Here’s how to do it the right way:

  1. First, wash your face with lukewarm water and a mild cleanser.
  2. Gently pat to dry it.
  3. Take a clean towel or plastic bag. Fill with ice.
  4. Press the ice pack against your breakout for 5 minutes.
  5. Remove the ice and let your face sit for 5 minutes.
  6. Repeat steps 1 through 5 up to four times a day.

TBH, cold sores, and cold sores look very similar: red or discolored, swollen, and painful. #Twinning!

The main difference? According to Centers for Disaster Control and Prevention, herpes simplex virus (HSV) causes cold sores, while blind sores come from acne, which is clogged pores.

Here is the life cycle of a cold sore versus a pimple.

What triggers my cold sore?

Some of these triggers also apply to acne breakouts. (Acne stress, anyone?) But knowing what to look for can help you train if you have a cold sore or a blind sore.

Some friends only get one major rash. Others have repeated episodes that flare up after experiencing these triggers.

Some breakouts happen no matter what you do to take care of your skin. But there are several ways you can reduce your chances of getting a deep zit:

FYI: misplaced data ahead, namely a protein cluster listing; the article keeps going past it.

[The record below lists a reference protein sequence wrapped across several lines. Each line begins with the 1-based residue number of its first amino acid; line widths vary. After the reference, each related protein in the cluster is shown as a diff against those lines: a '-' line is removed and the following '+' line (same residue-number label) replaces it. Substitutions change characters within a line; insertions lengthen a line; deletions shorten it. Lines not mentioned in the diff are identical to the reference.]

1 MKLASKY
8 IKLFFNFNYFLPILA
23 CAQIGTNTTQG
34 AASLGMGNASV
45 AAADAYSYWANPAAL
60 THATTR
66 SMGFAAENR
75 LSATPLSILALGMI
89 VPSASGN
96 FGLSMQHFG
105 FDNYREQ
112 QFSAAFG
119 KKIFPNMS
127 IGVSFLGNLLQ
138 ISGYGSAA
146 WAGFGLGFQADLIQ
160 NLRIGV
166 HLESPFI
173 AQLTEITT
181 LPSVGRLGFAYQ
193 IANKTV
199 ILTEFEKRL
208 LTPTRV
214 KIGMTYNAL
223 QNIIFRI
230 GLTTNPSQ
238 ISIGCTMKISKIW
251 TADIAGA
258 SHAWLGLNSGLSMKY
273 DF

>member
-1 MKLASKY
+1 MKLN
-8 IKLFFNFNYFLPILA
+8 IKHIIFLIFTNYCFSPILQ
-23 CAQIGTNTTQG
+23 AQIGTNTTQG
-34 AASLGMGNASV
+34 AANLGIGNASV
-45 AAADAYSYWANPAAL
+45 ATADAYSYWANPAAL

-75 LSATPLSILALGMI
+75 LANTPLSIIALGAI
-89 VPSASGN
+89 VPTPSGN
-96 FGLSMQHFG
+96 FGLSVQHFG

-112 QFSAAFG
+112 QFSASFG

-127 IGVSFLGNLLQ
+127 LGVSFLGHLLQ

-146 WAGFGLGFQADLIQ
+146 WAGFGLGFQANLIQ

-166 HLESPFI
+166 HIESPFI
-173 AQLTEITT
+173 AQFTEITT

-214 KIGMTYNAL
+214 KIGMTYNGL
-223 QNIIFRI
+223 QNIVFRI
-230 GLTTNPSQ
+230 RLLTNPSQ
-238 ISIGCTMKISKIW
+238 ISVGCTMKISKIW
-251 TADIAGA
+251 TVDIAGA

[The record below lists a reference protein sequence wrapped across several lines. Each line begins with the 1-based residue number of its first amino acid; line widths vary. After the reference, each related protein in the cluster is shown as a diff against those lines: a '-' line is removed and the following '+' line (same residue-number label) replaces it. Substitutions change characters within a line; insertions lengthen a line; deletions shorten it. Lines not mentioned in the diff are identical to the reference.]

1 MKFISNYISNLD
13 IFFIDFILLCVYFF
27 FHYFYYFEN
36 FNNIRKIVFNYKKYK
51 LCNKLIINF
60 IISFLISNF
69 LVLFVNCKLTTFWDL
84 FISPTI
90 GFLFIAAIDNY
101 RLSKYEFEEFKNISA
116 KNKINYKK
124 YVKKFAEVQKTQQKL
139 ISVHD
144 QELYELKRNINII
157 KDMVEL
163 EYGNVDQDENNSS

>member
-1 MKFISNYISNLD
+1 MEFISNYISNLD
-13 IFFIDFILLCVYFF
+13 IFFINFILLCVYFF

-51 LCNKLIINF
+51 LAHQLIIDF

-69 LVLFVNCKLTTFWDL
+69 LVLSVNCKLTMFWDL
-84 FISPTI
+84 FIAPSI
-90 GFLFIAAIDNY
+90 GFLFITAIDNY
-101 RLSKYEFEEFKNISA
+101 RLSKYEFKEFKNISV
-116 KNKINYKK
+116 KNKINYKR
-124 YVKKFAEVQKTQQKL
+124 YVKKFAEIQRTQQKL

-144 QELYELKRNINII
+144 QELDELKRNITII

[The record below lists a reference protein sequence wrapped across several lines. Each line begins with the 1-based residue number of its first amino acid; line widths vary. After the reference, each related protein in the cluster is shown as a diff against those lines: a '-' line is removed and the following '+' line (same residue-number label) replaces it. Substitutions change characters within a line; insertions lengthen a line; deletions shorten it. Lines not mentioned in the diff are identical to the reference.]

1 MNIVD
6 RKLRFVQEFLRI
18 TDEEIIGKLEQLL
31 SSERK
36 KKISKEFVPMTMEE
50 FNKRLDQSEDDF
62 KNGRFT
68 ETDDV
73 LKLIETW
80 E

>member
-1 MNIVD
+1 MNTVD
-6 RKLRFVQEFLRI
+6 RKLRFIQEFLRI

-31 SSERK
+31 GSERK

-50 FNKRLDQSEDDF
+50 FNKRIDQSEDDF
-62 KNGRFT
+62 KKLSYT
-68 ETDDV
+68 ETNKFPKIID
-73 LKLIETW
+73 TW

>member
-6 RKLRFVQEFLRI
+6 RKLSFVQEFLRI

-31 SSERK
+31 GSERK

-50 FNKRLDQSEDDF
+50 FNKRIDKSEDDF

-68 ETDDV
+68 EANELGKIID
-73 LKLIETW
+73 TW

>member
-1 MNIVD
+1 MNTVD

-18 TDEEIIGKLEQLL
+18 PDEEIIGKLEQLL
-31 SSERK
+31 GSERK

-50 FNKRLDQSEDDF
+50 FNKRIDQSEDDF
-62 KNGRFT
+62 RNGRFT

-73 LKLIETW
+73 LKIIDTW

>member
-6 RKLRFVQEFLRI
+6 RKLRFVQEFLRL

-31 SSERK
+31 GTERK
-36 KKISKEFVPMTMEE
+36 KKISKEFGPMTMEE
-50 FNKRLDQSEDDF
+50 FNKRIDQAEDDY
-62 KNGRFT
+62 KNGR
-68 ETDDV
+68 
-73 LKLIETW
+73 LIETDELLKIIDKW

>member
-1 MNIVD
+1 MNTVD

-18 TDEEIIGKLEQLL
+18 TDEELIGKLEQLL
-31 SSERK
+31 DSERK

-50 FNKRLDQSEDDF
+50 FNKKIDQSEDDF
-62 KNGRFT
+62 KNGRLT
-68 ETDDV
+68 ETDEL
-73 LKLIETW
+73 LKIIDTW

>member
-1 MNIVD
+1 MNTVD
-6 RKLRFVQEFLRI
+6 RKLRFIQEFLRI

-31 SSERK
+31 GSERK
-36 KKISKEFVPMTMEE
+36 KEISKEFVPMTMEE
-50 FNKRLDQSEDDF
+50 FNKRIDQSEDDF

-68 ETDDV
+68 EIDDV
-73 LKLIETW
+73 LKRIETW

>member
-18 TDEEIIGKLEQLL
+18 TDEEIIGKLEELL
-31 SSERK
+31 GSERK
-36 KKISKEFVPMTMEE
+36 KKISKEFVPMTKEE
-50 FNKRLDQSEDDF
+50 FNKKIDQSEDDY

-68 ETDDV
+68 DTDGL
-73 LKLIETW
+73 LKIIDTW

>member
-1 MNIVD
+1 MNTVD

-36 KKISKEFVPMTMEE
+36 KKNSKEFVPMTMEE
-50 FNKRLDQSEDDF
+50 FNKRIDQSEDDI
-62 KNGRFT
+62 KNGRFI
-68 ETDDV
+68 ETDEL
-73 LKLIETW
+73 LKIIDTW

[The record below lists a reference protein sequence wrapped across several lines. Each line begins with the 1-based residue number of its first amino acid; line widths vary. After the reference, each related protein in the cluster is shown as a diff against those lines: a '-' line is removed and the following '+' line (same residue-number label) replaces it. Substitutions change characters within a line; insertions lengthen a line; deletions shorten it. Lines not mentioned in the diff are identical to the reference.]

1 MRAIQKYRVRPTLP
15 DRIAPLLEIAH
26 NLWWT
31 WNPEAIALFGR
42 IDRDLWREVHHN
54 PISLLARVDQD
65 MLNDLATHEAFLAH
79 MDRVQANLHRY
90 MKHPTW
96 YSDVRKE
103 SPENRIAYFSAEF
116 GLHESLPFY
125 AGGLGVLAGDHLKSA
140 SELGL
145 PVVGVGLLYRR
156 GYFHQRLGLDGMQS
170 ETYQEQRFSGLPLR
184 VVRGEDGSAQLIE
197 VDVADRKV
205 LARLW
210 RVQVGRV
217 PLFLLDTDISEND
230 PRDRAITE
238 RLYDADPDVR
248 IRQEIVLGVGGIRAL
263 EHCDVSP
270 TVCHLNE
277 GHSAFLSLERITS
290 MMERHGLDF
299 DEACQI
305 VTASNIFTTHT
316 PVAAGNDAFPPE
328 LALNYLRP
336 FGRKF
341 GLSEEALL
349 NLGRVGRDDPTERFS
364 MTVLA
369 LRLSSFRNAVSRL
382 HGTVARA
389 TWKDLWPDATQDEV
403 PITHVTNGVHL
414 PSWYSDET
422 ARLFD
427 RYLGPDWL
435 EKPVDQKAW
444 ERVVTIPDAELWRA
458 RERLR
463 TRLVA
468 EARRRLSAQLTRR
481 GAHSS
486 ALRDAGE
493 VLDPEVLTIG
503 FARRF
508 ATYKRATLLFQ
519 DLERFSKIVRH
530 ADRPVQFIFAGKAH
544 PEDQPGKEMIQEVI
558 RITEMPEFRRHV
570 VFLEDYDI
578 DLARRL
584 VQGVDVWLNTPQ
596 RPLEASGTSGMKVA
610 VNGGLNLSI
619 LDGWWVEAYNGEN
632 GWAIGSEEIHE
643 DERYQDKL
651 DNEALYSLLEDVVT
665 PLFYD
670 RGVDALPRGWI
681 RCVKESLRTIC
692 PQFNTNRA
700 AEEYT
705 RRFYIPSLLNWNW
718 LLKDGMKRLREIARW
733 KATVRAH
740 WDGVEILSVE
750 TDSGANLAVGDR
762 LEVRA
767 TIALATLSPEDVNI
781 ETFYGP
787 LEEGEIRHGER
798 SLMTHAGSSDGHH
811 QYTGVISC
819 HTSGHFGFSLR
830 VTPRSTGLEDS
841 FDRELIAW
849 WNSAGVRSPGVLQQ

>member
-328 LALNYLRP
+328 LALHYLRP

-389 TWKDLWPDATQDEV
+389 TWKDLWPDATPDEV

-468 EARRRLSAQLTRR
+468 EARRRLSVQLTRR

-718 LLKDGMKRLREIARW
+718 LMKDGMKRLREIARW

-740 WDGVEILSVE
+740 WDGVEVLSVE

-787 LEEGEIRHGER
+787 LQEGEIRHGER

• Wash your face … Do you feel sweaty? Wore a face full of makeup today? Use lukewarm water and a mild cleanser to remove dirt.
  • … But not too often. Acne-prone skin is easy to irritate. Wash your face no more than twice a day. This applies even more if you have scabs or inflammation.
  • Avoid scrubs. Exfoliators are harsh. This scrub is more likely to irritate your blemishes than it is to unclog your pores.
  • Read your labels. Could your products clog your pores? Choose non-comedogenic or oil-free skin care and makeup.
  • Wash your pillowcase. Close your eyes and imagine all the skin cells, bacteria, and sweat collecting on your plush head bed. Please, for Dolly Parton’s sake, wash it * at least * once a week.